R. Alan Leo in the Harvard Gazette:
The power to edit genes is as revolutionary, immediately useful, and unlimited in its potential as was Johannes Gutenberg’s printing press. And like Gutenberg’s invention, most DNA editing tools are slow, expensive, and hard to use — a brilliant technology in its infancy. Now, Harvard researchers developing genome-scale editing tools as fast and easy as word processing have rewritten the genome of living cells using the genetic equivalent of search and replace — and combined those rewrites in novel cell strains, strikingly different from their forebears.
“The payoff doesn’t really come from making a copy of something that already exists,” said George Church, a professor of genetics at Harvard Medical School who led the research effort in collaboration with Joe Jacobson, an associate professor at the Media Lab at the Massachusetts Institute of Technology. “You have to change it — functionally and radically.”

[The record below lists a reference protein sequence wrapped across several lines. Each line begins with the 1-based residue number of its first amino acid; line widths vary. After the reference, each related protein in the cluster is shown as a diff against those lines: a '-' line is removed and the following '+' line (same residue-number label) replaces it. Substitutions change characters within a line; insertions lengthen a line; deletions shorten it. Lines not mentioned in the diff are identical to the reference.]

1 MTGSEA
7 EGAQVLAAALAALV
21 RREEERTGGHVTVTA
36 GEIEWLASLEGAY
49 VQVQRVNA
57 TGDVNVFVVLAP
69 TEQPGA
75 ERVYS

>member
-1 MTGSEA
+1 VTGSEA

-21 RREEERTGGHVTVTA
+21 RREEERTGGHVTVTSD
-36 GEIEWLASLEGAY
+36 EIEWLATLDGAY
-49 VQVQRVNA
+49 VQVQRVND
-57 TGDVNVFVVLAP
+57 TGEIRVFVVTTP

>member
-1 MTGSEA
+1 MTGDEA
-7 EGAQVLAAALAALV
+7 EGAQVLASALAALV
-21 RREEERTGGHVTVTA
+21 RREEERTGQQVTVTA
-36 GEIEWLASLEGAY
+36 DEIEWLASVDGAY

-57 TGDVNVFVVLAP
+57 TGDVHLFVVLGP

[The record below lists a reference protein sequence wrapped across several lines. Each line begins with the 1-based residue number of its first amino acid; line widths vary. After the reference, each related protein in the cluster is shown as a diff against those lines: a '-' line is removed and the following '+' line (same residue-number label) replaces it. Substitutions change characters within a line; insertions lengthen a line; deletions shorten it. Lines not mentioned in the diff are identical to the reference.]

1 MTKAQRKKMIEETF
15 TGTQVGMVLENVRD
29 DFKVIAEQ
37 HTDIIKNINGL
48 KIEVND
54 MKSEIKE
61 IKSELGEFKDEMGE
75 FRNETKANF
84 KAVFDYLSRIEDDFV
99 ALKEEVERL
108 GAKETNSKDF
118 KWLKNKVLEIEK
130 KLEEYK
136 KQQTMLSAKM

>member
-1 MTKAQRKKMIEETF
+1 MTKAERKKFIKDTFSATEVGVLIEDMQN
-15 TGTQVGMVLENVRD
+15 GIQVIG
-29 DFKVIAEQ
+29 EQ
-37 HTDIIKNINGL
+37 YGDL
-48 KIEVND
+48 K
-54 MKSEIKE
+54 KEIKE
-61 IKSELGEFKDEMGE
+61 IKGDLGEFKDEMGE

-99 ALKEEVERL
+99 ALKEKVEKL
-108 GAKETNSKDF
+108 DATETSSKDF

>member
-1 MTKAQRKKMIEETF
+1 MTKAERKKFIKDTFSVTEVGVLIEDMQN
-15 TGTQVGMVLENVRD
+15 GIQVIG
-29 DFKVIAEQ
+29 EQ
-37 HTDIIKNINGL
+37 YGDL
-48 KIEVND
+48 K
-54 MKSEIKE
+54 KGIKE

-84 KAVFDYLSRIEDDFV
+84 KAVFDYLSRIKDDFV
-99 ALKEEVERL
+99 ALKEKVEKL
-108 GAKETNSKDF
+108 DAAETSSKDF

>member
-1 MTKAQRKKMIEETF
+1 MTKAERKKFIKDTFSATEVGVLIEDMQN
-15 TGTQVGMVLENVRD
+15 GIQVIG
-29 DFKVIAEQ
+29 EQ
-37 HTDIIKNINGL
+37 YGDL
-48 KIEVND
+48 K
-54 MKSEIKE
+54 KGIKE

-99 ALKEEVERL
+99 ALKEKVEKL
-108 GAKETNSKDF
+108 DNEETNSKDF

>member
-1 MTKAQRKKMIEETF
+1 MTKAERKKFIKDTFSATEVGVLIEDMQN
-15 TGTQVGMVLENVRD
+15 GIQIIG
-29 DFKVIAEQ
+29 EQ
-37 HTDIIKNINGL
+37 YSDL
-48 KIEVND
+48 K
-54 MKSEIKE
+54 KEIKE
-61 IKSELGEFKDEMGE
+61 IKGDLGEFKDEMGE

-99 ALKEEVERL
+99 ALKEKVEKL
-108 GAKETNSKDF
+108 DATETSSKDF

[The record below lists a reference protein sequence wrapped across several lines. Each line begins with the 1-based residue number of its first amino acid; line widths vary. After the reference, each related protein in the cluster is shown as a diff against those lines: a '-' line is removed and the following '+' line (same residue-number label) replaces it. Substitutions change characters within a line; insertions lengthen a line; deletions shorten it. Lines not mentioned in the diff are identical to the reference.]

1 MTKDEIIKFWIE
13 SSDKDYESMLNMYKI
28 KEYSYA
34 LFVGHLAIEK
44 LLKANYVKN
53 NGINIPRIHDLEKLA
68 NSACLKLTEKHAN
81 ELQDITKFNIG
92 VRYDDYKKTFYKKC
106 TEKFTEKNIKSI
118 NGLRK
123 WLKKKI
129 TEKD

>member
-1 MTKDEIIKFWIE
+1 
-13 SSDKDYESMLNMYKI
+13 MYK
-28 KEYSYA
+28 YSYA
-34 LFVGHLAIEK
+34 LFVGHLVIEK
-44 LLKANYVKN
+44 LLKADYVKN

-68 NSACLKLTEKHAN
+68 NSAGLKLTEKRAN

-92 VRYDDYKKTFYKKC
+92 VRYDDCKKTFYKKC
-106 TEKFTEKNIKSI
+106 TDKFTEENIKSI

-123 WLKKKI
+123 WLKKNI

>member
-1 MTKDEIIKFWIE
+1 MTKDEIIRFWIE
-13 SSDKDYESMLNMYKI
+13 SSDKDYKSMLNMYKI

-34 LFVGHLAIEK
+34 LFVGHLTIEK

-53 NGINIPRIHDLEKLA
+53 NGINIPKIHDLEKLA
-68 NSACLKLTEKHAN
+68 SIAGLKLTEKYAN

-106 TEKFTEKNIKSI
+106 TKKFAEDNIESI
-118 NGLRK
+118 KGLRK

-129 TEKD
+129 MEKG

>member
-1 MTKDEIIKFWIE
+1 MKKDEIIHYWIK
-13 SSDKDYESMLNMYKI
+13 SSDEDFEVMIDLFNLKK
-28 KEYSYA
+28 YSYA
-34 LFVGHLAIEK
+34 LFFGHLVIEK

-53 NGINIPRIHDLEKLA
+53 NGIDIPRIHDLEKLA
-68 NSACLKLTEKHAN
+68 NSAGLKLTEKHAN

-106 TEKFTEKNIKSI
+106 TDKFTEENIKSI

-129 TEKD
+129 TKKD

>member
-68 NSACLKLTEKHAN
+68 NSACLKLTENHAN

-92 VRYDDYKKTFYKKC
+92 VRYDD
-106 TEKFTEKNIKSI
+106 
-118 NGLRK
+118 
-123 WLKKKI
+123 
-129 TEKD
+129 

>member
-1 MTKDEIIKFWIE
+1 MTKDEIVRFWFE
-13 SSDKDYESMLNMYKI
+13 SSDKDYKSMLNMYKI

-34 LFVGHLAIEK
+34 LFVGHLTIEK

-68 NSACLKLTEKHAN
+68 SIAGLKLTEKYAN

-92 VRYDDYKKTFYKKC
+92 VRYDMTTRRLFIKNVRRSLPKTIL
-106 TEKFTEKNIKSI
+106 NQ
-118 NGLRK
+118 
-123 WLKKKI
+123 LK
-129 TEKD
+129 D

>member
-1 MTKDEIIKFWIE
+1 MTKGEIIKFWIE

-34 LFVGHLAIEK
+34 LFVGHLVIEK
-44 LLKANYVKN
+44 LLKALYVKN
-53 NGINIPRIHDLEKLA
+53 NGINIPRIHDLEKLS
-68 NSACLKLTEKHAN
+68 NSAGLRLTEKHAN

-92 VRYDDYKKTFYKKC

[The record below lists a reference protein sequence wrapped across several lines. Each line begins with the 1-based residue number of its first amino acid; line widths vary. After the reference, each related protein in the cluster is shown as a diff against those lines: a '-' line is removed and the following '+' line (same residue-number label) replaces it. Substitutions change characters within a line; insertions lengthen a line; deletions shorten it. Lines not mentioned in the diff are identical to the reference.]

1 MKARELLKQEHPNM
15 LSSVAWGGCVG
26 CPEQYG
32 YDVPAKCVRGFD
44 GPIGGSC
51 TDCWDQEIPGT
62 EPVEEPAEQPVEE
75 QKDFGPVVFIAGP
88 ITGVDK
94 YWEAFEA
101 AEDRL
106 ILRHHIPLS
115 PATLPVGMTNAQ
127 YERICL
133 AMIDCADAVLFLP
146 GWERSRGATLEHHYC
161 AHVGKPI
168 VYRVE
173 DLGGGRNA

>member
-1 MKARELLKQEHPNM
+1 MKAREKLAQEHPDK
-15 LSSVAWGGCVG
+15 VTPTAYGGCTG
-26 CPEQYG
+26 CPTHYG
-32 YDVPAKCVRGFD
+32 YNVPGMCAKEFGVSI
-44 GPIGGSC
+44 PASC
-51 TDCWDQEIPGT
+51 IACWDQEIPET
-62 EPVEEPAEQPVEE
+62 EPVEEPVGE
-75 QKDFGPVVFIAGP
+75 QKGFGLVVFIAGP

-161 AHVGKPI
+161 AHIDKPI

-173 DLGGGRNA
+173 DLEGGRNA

Such change, Church said, serves three goals. The first is to add functionality to a cell by encoding for useful new amino acids. The second is to introduce safeguards that prevent cross-contamination between modified organisms and the wild. A third, related aim, is to establish multiviral resistance by rewriting code hijacked by viruses.